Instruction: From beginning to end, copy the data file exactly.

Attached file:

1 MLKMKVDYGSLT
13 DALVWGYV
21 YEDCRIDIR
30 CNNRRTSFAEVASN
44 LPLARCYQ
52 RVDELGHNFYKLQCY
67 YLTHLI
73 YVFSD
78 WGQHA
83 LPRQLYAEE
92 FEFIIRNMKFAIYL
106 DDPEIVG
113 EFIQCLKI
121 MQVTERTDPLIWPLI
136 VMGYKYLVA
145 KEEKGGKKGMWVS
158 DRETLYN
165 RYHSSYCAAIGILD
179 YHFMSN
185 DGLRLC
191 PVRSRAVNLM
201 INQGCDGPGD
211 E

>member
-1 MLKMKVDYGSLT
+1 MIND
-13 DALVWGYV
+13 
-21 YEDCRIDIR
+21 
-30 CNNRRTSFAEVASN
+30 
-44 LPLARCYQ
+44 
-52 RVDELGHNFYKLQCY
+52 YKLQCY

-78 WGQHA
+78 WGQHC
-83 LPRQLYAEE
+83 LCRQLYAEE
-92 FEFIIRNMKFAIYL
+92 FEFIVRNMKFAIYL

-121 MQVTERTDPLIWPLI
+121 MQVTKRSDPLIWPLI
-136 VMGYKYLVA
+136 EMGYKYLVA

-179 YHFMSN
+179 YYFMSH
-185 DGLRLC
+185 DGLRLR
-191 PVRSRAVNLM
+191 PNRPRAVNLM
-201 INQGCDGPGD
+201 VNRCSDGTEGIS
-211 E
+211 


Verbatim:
1 MLKMKVDYGSLT
13 DALVWGYV
21 YEDCRIDIR
30 CNNRRTSFAEVASN
44 LPLARCYQ
52 RVDELGHNFYKLQCY
67 YLTHLI
73 YVFSD
78 WGQHA
83 LPRQLYAEE
92 FEFIIRNMKFAIYL
106 DDPEIVG
113 EFIQCLKI
121 MQVTERTDPLIWPLI
136 VMGYKYLVA
145 KEEKGGKKGMWVS
158 DRETLYN
165 RYHSSYCAAIGILD
179 YHFMSN
185 DGLRLC
191 PVRSRAVNLM
201 INQGCDGPGD
211 E

>member
-1 MLKMKVDYGSLT
+1 MIND
-13 DALVWGYV
+13 
-21 YEDCRIDIR
+21 
-30 CNNRRTSFAEVASN
+30 
-44 LPLARCYQ
+44 
-52 RVDELGHNFYKLQCY
+52 YKLQCY

-78 WGQHA
+78 WGQHC
-83 LPRQLYAEE
+83 LCRQLYAEE
-92 FEFIIRNMKFAIYL
+92 FEFIVRNMKFAIYL

-121 MQVTERTDPLIWPLI
+121 MQVTKRSDPLIWPLI
-136 VMGYKYLVA
+136 EMGYKYLVA

-179 YHFMSN
+179 YYFMSH
-185 DGLRLC
+185 DGLRLR
-191 PVRSRAVNLM
+191 PNRPRAVNLM
-201 INQGCDGPGD
+201 VNRCSDGTEGIS
-211 E
+211 